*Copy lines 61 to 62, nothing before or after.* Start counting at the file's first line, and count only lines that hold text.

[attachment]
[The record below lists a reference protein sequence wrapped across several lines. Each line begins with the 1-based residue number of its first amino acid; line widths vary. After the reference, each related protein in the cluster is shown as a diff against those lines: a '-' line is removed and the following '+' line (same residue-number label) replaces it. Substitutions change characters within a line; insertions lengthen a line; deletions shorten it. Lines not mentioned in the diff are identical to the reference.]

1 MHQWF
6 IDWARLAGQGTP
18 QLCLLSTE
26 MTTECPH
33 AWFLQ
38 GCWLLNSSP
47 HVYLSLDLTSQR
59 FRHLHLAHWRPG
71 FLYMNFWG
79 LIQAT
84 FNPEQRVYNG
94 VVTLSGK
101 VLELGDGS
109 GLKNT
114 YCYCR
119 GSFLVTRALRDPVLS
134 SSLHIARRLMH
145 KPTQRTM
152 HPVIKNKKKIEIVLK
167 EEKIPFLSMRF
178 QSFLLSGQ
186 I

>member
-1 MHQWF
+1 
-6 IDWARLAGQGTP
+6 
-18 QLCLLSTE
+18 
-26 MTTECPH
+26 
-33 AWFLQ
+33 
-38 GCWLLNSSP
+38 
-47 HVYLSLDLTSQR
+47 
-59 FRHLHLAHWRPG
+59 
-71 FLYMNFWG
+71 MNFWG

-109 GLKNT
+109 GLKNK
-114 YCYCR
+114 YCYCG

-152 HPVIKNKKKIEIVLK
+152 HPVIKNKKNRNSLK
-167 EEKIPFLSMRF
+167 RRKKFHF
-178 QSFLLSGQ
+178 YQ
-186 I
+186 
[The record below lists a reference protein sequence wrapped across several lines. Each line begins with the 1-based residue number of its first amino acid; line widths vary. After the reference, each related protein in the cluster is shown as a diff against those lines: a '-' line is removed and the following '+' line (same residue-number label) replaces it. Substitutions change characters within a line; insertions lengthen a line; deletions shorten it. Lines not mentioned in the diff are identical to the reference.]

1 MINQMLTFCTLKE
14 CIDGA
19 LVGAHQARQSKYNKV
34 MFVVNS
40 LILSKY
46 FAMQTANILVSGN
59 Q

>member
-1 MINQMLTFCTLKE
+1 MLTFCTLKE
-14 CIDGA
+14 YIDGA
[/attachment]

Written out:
46 FAMQTANILVSGN
59 Q